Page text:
Visit Your Local PBS Station PBS Home PBS Home Programs A-Z TV Schedules Watch Video Donate Shop PBS Search PBS

Penny Dreadful: From True Crime to FictionThe Madding Crowd: 18th Century LondonBloodletting: Barber Surgeons and Early MedicineThe Play's the Thing: From Melodrama to Musical
I
True or False?
True Criminals
Newspaper, Novel, Blood

A treat that looks like an old dog.
Sweeney Todd, The Demon Barber of Fleet Street in Concert
True Criminals

There are several well-documented contemporaneous crimes that share similar themes with the Sweeney Todd legend and could possibly have served as inspiration for Thomas Prest. In December 1784, The Annual Register reported on a barbarous barber near Fleet Street who, in a jealous rage, cut his victim's throat from ear to ear before disappearing into the night.

Read the actual newspaper article.

The Newgate Calendar (or Malefactor's Bloody Register), a five-volume biographical record of notorious criminals housed at Newgate Prison published in the late 1700s, recounted the gruesome story of the renowned (and curiously, similarly named) mass-murderer Sawney Bean, the "Man-Eater of Scotland." Bean was executed along with his entire family for robbing passers-by, then murdering the victims and eating the corpses.

Joseph Fouche, who served as Minister of Police in Paris from 1799 to 1815, graphically documented in his Archives of the Police a series of murders committed in 1800 by a Parisian barber. Fouche wrote that the barber was in league with a neighboring pastry cook, who made pies out of the victims and sold them for human consumption. While there is some speculation about the authenticity of this account, the story was republished in 1824 under the headline "A Terrific Story of the Rue de Le Harpe, Paris" in The Tell Tale, a London magazine. Perhaps Thomas Prest, scouring publications for ideas, read about the Paris case and stored it away for later use.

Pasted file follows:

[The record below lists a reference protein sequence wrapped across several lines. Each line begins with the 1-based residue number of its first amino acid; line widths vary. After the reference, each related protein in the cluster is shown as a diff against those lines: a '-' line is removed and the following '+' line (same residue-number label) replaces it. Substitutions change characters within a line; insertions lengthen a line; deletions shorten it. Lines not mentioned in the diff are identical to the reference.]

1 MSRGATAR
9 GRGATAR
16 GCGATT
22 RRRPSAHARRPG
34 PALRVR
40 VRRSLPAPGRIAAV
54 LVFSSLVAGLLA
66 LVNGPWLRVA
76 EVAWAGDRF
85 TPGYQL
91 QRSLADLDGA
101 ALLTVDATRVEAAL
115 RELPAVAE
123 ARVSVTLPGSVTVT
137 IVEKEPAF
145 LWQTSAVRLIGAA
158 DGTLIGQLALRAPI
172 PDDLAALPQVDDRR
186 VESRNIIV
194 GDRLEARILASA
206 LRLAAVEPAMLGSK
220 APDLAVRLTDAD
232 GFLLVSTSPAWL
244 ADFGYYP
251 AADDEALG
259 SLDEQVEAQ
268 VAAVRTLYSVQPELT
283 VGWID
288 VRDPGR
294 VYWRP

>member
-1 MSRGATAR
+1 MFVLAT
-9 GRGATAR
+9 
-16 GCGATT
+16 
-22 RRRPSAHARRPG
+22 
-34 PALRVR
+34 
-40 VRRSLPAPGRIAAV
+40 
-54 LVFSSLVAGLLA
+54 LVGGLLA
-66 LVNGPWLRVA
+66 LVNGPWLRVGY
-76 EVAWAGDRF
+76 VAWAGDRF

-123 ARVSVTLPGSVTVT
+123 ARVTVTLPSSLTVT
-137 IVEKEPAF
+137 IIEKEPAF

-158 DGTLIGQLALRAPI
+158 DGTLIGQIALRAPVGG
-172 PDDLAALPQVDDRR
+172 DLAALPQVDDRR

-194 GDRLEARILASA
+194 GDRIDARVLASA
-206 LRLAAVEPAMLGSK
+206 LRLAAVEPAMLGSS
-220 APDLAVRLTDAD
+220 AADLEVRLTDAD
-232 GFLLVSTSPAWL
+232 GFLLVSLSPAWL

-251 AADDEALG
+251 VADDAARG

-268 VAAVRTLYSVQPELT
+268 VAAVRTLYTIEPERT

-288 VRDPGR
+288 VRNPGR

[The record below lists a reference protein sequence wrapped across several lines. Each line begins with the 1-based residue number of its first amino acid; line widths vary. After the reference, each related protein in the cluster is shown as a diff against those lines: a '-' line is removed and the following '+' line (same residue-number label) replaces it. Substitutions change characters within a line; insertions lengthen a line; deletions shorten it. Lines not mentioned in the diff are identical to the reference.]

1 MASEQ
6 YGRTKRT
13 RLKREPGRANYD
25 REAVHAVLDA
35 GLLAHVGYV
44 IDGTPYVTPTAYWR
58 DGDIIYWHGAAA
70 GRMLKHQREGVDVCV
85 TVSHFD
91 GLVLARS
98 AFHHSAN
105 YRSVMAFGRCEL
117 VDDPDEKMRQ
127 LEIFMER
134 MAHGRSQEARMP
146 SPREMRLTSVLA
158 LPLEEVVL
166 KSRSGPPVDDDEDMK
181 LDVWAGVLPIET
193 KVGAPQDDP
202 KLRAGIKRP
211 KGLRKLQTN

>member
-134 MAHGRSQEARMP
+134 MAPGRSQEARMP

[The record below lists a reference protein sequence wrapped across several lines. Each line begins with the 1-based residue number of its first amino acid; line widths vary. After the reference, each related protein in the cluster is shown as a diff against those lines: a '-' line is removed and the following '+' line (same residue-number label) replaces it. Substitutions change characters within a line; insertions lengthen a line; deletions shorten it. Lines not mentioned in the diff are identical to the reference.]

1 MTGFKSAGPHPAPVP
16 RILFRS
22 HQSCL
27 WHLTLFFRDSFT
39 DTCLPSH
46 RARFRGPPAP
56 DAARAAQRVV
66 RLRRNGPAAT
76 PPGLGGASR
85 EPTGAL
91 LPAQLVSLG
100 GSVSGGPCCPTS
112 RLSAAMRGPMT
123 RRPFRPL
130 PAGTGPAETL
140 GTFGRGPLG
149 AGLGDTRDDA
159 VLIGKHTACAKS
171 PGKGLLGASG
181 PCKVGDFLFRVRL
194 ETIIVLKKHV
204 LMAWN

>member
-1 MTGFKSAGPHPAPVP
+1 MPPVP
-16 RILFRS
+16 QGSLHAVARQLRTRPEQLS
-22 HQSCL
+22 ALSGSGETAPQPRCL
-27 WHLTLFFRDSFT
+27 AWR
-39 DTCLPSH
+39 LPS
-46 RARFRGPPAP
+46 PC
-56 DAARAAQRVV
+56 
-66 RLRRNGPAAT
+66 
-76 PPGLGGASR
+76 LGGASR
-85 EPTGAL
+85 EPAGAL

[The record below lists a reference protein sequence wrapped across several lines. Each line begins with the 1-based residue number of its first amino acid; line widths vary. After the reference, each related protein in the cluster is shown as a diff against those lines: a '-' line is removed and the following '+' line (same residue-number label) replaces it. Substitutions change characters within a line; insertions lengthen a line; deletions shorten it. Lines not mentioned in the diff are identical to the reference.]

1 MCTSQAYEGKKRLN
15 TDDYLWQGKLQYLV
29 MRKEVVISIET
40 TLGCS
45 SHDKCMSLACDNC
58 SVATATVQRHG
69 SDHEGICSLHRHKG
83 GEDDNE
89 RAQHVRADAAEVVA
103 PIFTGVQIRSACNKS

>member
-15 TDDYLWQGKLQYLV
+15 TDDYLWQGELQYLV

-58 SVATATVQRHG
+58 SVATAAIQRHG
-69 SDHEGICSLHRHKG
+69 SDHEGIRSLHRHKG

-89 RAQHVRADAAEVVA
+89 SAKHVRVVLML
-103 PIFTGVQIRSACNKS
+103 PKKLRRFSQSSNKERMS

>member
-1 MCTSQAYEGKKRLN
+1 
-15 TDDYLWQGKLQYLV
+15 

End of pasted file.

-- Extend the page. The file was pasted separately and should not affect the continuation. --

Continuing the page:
Or perhaps Prest was inspired by a libel suit in 1818 against scandalmonger James Catnatch. Catnatch regularly published rumors, innuendo, false stories and outrageous headlines to drum up business for his one-page news sheets. One banner declaring "A Number of Human Bodies Found in the Shop of a Pork Butcher" nearly drove Drury Lane butcher Thomas Pizzey out of business. Pizzey filed a libel suit against Catnatch in retaliation, which focused a great deal of attention on the publisher's corrupt catchpenny tricks. Court documents described Catnatch as an "evil, wicked" person with a "malicious mind and disposition." The butcher's good name was ultimately restored when the Clerkenwell Court found the publisher guilty and sentenced him to six months in the House of Correction for his crime.

Additional Resources

Read the full account of Sawney Beane's crimes

Newspaper, Novel, BloodNext

 

Home  -  I. Penny Dreadful  -  II. The Madding Crowd  -  III. Bloodletting
IV. The Play's the Thing  -  Recipes


© Copyright 2001 KQED, Inc. All Rights Reserved.
This site is best viewed with Macromedia Flash installed.